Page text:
An old Wall Street saying has it that the markets can handle good and bad times, but that “the stock market abhors uncertainty.” The origin of the saying is unknown, but it is cited in print from at least the 1950s.
A variant of the phrase is: “Money runs from uncertainty.”
20 July 1952, Los Angeles (CA) Times, “March of Finance” by Harold Walsh, pg. B6:
Nature abhors a vacuum, but with no greater intensity than the stock market abhors uncertainty. Behavior of average stock prices during the three or four .months preceing elections makes a strong case for the market’s…
24 July 1963, Cedar Rapids (Iowa) Gazette, “Your Money’s Worth” by Sylvia Porter, pg. 13, col. 1:
A first reason is uncertainty, for the stock market abhors uncertainty as nature abhors a vacuum and there is plenty of uncertainty around now—about tax cuts, strikes, the new government report on the securities market, Soviet-U.S. relations, increases in interest rates, how long this economic advance will last, etc.
29 July 1963, Middlesboro (KY) Daily News, “Wall Street Chatter,” pg. 4, col. 2:
Indicator Digest says the market abhors uncertainty and it is questionable if it can withstand any further adverse news.
20 March 1966, New York (NY) Times, “Inflation And Wall St.” by Eileen Shanahan, pg. 213:
WASHINGTON, March 19—Among the many adages of Wall Street, there is this one: Money runs from uncertainty.
24 July 1966, Delta Democrat-Times (Greenville, MS), “Stocks Went Down With The Bad News,” pg. 6, col. 2:
It is a Wall Street adage that money runs from uncertainty and there was enough uncertainty this week to stifle two summer rallies.
7 November 1968, New York (NY) Times, “Nixon Keeps Mum On Economic Team” by H. Erich Heinemann, pg. 65:
The financial markets, not the least, abhor uncertainty, and they want to know the names of the men who will have responsibility in the Nixon Administration.
8 January 1969, New York (NY) Times, “Rate Rise Spurs Drop in Markets” by Vartanig G. Vartan, pg. 63:
The stock market, which abhors uncertainty, took a sharp drop yesterday as a result of the unexpected increase in the prime rate to a historic high of 7 per cent.
19 March 1969, New York (NY) Times, “Stock Prices Rise in Brisk Trading” by Vartanig G. Vartan, pg. 61:
The market traditionally abhors uncertainty, and the increase in the prime rate, when it finally came, at least eradicated one massive cause of investor concern.
30 October 1972, New York (NY) Times, “Why Market Snubbed Peace; Failure to Rally Attributed to Uncertainty” by Vartanig G. Vartan, pg. 47:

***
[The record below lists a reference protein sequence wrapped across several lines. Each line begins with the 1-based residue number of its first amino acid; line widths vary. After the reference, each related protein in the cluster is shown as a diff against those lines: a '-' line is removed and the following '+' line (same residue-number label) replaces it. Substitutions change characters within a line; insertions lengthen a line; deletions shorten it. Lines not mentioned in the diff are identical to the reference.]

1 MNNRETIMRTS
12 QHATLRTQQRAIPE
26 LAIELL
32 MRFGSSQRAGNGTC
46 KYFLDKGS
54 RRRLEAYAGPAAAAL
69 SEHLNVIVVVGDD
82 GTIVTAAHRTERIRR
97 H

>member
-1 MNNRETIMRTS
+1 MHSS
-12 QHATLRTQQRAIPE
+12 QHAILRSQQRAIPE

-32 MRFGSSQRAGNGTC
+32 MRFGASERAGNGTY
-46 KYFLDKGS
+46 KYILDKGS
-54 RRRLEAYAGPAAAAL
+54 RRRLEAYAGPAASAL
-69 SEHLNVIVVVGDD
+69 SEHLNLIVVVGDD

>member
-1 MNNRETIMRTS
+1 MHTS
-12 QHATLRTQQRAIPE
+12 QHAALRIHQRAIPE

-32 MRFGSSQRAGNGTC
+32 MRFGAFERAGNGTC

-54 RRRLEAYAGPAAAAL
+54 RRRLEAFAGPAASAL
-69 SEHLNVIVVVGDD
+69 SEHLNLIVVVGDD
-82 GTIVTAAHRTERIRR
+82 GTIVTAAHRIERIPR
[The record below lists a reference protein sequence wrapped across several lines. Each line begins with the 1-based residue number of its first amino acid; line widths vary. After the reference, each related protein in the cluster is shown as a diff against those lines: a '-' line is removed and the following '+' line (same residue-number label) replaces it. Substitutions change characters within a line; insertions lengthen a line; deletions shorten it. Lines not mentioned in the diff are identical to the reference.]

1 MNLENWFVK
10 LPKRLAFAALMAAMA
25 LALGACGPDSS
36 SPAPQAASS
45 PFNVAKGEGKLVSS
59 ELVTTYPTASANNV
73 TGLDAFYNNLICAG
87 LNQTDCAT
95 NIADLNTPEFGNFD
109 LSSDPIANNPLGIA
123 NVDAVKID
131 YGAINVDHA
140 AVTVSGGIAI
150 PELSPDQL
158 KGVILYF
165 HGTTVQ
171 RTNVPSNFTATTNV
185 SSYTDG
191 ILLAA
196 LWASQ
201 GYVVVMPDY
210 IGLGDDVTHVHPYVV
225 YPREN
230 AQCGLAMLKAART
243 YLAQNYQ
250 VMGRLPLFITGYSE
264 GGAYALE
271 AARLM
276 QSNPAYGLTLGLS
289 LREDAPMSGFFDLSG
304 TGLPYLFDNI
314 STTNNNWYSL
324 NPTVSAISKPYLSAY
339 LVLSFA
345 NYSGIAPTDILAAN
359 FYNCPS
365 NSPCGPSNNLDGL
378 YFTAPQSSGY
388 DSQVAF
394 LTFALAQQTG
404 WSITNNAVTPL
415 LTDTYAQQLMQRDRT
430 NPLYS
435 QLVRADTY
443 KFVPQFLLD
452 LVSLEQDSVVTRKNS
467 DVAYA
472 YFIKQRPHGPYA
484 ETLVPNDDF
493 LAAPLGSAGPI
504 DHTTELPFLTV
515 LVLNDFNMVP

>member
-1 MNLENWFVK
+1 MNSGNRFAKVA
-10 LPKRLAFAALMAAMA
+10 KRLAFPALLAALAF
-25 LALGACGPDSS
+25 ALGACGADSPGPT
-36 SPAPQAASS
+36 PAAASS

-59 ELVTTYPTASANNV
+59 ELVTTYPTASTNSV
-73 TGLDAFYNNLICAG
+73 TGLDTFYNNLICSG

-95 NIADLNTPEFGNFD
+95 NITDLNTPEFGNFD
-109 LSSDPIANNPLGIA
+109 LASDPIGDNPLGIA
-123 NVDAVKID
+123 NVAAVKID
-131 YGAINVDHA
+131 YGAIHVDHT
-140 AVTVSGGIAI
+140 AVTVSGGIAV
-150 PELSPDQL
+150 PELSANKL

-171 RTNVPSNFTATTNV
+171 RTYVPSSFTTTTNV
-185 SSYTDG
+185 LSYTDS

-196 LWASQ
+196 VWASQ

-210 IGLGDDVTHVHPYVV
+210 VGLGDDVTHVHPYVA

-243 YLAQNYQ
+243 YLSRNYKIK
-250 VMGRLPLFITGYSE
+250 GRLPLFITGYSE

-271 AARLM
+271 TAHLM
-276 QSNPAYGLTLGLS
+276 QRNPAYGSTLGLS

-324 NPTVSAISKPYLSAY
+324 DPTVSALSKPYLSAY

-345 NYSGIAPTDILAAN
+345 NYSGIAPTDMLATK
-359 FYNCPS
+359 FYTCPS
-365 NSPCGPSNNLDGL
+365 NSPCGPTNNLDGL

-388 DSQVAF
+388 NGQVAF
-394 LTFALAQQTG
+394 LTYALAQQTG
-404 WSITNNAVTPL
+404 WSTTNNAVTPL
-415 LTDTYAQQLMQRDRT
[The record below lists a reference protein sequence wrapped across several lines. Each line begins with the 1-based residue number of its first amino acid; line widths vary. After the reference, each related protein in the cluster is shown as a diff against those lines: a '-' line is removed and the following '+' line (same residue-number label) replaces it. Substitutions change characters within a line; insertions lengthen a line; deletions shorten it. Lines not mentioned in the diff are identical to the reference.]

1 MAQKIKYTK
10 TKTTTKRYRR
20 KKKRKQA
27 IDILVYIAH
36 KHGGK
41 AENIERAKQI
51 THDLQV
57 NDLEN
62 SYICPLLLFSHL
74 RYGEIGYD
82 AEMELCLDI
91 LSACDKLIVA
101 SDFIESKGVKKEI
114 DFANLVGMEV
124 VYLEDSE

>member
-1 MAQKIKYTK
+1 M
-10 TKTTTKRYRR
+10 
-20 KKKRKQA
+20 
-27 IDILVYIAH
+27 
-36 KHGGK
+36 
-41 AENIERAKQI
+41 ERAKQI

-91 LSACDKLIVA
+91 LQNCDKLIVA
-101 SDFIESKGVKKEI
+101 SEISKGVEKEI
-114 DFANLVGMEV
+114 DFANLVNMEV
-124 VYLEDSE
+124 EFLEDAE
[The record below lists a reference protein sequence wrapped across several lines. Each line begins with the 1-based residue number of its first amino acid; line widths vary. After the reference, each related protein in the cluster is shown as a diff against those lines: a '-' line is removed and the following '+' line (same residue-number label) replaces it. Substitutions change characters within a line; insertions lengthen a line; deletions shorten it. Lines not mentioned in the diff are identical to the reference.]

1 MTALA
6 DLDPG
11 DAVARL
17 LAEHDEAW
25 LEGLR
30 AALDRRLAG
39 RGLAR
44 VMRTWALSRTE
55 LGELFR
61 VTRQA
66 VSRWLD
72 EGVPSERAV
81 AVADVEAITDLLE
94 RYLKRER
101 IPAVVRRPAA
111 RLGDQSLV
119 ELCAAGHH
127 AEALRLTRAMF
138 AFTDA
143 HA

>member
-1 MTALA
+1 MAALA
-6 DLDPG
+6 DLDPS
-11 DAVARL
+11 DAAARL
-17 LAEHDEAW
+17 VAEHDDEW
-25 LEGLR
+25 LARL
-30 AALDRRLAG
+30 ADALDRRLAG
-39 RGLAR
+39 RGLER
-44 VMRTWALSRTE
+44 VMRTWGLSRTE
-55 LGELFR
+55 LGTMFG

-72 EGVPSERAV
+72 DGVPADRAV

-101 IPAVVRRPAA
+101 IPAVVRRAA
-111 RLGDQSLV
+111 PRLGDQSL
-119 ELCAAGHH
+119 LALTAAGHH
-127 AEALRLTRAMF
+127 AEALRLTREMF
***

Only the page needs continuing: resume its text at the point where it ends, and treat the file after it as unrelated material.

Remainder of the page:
It is an adage the stock market abhors uncertainty.
10 November 1975, The Advocate, “Bankers talk on N.Y.,” pg. 7, col. 2:
John G. Gelbach, chairman and chief executive of Central National Bank, said there is an adage that money runs from uncertainty, adding: “If New York goes bankrupt, other cities may follow.”
Keeping Them Guessing
Monday, Nov. 14, 1977
The economy is strong, but businessmen fret about Carter’s policies
According to an old adage on Wall Street, the stock market can deal with good news and bad, but it cannot tackle uncertainty. Last week the market was coping with little but uncertainty, most of it emanating from the Oval Office.
20 October 1979, New York (NY) Times, “Stocks and Bonds Drop Sharply Again” by John H. Allen, pg. 32:
It is bedrock Wall Street lore that the market abhors uncertainty.
26 April 1980, New York (NY) Times, “Stocks Show Moderate Gains Despite Rescue Failure in Iran” by Vartanig G. Vartan, pg. 36:
A favorite Wall Street adage is that the market abhors uncertainty. Why, then, amid the confusion engendered by the rescue attempt, did stock prices hold up so well?
Investment Psychology Explained:
Classic Strategies to Beat the Markets
By Martin J. Pring
Hoboken, NJ: John Wiley and Sons
There is an old saying that the market abhors uncertainty. This adage makes sense, because the market is—as you now know—effectively the sum total of the attitudes, hopes, and fears of each participant.
Buy the Rumor, Sell the Fact:
85 Maxims of Wall Street and What They Really Mean
By Michael Maiello
Published by McGraw-Hill Professional
The Markets Abhor Uncertainty
Pixar’s coming attractions
Will Pixar forge a new deal with Disney? What’s it working on after “Cars?” Investors want answers.
November 3, 2005: 12:56 PM EST
By Paul R. La Monica, CNN/Money senior writer
NEW YORK (CNN/Money) – Wall Street hates uncertainty. It’s one of those investing aphorisms that you hear time and time again.
But if that adage is really true, you wouldn’t know it by looking at Pixar.
New York City • Banking/Finance/Insurance • (0) Comments • Saturday, October 18, 2008 • Permalink